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What Does Having Your Car Totaled Mean?

What Does Having Your Car Totaled Mean?

Let’s picture the scene: You’re reading through your mail a few weeks after your accident. It wasn’t the worst crash in the world, so you drove your car to a dropoff point as directed, and have been focusing more on your physical recovery since. One letter catches your eye; it’s from your insurance company, and it politely informs you that your car has been written off as a total loss, much to your confusion—if you’ve ever experienced anything like this, you’ll know that being told that your car is totaled can be more complex than it sounds, especially if the vehicle was still operable after the accident. As you choose how to respond, it’s vital to know what a car being “totaled” actually means.

Understanding Totaled Vehicle Claims

Insurers in Arizona use a total loss formula for car accident claims, which isn’t as complex as it might sound. First, they’ll add the total cost of repairs for the vehicle to the total scrap value of the vehicle; then, they’ll compare that total to the actual cash value of your car (which is generally based off of local listings/ Kelly Blue Book values for similar makes of cars). If the repair costs and scrap value exceed the cash value of the car, it’s written off as a total loss, which simply means that it’s not financially worthwhile to repair it. Should you accept the write-off, you’ll need to turn over the vehicle to the insurance company after stripping your personal items and license plate from it. After that transfer has been confirmed, you’ll receive a compensation package equal to the actual cash value of the vehicle, which will likely qualify as untaxable damages (if you still owe money for your car, the settlement will go towards that first). You should also have rental car expenses covered while you try to find a replacement vehicle.

However, you don’t actually have to accept the totaling of a vehicle by your insurance company. One option is to simply keep the damaged vehicle; if you do, you’ll still be paid the cash value of the car, but minus its salvage value (since you’ll be keeping the actual salvage). You’ll be completely on your own as far as repair costs are concerned and the car will be marked as a “salvage” vehicle (raising future insurance rates), so this isn’t usually advisable unless you have some specific or sentimental reason to keep the car. Alternatively, you can directly contest the insurance company’s evaluation of your vehicle; since total loss formulas aren’t an exact science/ every insurer uses different values, you might be able to prove that your car is worth more based on the insurer and local listings. Even if you’re not sure that you want to contest the company’s evaluation, it can be a good idea to ask for their records concerning your car, just to make sure there are no mistakes present which could lower your vehicle’s value; excessive discrepancies could be the result of a bad faith car accident claim, so keep an eye out.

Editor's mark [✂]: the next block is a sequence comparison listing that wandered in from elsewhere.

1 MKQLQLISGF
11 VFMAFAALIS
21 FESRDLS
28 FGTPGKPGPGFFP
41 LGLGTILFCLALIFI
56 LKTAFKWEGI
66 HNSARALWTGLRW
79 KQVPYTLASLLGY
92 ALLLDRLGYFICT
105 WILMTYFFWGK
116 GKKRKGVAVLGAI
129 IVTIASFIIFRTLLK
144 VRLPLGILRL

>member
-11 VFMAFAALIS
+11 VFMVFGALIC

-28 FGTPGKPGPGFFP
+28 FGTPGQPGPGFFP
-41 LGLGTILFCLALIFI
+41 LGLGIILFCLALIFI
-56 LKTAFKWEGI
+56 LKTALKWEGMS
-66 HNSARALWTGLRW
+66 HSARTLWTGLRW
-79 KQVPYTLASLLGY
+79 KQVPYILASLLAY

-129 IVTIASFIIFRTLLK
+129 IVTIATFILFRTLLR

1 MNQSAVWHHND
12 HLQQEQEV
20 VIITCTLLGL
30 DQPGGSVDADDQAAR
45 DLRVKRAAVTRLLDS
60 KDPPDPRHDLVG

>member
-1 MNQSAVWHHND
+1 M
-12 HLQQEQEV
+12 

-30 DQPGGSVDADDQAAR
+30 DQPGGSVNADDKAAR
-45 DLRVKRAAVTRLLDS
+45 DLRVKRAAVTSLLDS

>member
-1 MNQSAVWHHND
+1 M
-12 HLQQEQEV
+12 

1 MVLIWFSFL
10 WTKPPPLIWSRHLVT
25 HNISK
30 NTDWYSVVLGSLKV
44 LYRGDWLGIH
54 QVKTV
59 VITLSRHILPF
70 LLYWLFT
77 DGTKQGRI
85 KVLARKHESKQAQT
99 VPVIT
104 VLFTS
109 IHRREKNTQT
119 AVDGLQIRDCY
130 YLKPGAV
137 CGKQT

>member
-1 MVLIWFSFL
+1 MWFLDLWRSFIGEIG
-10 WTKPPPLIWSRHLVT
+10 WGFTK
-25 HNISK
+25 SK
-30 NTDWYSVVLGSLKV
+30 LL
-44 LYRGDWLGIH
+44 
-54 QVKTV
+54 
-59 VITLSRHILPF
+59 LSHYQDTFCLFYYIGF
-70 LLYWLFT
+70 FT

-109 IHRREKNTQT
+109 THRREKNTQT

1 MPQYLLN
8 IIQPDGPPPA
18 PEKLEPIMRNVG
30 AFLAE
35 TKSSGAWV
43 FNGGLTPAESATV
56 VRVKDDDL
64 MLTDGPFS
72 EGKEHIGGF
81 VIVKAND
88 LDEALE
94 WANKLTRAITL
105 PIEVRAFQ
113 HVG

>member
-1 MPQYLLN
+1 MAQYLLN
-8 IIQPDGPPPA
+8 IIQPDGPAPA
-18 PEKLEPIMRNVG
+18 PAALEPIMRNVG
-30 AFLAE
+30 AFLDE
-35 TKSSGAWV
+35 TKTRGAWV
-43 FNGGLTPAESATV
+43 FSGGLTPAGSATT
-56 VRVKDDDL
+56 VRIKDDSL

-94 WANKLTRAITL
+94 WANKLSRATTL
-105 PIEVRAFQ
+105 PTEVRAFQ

Total Loss Arizona Auto Accident Attorneys

What Does Having Your Car Totaled Mean?

Total loss insurance claims fundamentally involve significant quantities of money, which means that even minor mistakes can result in immense financial losses in your settlement. The resourceful Phoenix car accident attorneys at ELG only work on Arizona personal injury cases. The Spanish-speaking, bilingual Phoenix accident injury attorneys at ELG are here to discuss your accident situation during a completely free consultation. It only takes a very small amount of time to meet and discuss your case, call ELG at (623) 877-3600 today.